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Mechanistics explained in literature II: Textual explanations

Since I see unsurmountable problems in a mechanistic scenario for the origin of mitochondria, I am interested how the proponents of the endosymbiotic theory explain the mechanistic steps leading from a bacterial symbiont to the organelle we see now. Everytime I encounter an explanation, I will put it here, but so far, I haven’t been able to find a scenario that goes beyond the ‘an unknown host swallowed an unknown primitive bacterium which gave rise to the mitochondrium’ type of explanations. This post is complemented by the Figures on the mechanisms.

It is now generally agreed that mitochondria evolved from free-living alpha-proteobacteria following a single endosymbiotic event around two billion years ago [15–18]. Since that time, eukaryotic cells have diversified into the many forms seen today. The evolution of mitochondria has resulted in the loss from yeast and all higher eukaryotes of the prokaryotic genes originally involved in division of the symbiont.[…]During the course of evolution all mitochondrial-type FtsZ genes identified to date transferred from the mitochondrial genome to the nucleus and are now targeted back to mitochondria (Logan, 2006).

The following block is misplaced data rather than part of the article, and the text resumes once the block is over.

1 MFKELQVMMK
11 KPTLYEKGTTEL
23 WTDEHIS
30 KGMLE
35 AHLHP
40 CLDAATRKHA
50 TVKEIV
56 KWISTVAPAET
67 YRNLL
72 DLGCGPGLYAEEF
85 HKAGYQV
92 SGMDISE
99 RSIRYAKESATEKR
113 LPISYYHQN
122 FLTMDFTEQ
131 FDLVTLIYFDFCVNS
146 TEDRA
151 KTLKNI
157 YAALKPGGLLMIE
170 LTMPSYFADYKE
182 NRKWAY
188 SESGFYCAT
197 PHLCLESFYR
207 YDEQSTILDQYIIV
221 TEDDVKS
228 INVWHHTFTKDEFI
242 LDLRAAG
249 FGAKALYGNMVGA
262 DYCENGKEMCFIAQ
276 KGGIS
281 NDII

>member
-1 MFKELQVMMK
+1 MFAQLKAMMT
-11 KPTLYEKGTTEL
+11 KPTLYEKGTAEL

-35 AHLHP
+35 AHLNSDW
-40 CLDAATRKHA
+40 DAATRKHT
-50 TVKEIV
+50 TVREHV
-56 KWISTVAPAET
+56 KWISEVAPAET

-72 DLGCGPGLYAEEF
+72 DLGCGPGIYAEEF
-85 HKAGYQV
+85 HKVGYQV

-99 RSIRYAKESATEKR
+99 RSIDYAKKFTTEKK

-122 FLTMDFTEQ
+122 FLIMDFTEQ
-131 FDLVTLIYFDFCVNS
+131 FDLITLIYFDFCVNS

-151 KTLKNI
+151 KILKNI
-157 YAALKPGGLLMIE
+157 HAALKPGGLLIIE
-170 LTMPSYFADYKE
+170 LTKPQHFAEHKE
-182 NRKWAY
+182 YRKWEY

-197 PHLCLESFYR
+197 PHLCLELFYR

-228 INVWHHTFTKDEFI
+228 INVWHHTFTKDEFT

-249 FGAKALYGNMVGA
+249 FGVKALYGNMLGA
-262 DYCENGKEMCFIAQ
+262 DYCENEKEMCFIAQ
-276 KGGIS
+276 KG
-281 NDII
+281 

It is thought that mitochondria arose by way of a single endosyrnbiotic event in which a pre-eukaryotic cell engulfed an a-proteobacterium. This event led to a symbiotic relationship wherein each member (host and prey) became dependent on the other (reviewed in Gray et al., 1999: Lang et a l , 1999a). Subsequent migration of mtDNA genes to the nucleus, mtDNA rearrangement and loss of mitochondrial genes due to loss of a particular mitochondrial function have resulted in pronounced diversity of mitochondrial genome structure and organization among the eukaryotic lineages (John E Norman).

 

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